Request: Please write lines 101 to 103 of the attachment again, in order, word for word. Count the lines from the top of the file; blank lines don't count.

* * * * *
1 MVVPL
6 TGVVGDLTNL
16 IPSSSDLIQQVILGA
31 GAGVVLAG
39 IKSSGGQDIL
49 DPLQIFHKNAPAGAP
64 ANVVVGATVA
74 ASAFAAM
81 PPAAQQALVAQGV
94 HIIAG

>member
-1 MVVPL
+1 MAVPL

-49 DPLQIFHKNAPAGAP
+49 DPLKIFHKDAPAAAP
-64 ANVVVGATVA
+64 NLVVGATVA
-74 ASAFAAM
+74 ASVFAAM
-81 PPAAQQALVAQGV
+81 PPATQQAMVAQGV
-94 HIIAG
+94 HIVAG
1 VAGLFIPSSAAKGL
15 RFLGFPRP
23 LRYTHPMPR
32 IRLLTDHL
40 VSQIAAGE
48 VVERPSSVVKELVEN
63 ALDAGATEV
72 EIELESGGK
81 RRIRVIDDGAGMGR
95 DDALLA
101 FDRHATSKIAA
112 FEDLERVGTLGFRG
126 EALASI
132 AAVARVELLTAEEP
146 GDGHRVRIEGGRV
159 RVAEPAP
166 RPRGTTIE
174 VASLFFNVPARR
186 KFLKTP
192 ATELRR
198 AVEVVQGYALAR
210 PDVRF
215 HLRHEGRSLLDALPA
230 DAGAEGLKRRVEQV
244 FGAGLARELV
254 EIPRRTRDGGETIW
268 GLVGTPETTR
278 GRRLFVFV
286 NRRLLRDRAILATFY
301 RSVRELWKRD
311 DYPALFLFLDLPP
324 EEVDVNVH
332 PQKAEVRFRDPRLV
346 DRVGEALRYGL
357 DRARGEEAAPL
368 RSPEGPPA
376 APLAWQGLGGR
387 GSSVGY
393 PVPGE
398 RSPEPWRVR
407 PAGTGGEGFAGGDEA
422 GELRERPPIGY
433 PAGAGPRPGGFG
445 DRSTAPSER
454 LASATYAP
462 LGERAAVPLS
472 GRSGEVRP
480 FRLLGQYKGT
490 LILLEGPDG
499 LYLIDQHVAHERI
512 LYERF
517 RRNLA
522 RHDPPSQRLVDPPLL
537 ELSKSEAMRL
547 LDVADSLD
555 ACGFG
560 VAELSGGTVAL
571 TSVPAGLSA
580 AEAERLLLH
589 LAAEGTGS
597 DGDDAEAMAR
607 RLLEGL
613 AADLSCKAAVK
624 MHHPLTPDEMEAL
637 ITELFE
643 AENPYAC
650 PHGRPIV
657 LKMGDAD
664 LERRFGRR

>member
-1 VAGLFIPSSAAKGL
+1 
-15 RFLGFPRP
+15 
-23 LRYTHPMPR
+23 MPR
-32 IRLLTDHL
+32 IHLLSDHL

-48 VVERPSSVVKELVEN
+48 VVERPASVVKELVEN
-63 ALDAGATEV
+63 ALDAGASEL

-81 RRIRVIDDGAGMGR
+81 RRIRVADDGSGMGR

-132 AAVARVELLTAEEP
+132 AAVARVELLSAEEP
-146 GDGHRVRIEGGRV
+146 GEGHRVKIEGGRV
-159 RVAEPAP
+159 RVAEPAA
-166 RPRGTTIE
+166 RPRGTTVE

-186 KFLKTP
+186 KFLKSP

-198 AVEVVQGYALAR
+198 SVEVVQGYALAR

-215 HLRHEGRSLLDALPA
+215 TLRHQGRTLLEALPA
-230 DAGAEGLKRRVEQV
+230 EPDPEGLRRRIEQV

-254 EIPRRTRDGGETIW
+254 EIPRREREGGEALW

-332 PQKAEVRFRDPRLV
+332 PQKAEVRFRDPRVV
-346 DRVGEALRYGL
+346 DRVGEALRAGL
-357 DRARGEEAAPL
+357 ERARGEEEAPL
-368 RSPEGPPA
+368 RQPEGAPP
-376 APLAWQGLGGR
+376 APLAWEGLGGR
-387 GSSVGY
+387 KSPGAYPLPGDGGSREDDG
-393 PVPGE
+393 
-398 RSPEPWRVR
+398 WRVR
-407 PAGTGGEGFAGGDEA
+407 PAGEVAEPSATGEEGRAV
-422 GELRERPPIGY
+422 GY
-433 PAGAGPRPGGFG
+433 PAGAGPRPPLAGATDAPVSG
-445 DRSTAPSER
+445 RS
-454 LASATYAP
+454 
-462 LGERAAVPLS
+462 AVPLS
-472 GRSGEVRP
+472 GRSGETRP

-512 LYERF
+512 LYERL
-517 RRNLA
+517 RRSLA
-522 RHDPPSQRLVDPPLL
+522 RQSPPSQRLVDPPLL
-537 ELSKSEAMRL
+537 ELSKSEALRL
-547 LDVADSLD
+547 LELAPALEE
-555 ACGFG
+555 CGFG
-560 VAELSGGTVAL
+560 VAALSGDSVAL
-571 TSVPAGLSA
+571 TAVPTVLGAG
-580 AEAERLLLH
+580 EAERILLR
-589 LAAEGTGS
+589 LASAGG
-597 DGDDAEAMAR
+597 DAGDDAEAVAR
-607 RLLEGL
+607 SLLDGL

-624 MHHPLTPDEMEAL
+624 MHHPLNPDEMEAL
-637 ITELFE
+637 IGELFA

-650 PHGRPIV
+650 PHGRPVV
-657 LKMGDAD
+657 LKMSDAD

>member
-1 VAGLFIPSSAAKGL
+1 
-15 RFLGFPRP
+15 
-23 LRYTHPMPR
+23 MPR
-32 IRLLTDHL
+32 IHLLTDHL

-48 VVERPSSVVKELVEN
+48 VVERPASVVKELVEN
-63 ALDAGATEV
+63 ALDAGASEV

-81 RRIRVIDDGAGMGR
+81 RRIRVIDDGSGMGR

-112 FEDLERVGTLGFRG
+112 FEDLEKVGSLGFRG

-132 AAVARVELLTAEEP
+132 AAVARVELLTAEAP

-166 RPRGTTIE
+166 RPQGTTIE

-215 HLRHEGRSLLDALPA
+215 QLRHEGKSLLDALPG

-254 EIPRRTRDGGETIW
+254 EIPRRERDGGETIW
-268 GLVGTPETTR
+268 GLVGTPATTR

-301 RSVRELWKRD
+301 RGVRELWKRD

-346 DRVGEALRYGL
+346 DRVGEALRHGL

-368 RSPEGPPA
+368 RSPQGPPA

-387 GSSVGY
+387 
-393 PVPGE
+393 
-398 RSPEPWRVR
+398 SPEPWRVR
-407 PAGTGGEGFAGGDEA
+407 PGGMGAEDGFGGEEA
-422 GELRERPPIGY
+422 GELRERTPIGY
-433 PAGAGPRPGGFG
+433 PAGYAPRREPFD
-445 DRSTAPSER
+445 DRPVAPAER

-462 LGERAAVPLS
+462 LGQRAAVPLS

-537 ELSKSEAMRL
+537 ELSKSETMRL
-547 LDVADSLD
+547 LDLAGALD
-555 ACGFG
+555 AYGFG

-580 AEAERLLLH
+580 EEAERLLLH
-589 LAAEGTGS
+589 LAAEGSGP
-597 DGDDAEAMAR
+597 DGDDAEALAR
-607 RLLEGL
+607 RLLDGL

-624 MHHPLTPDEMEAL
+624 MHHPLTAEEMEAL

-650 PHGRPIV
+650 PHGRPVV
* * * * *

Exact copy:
+32 IHLLSDHL

-48 VVERPSSVVKELVEN
+48 VVERPASVVKELVEN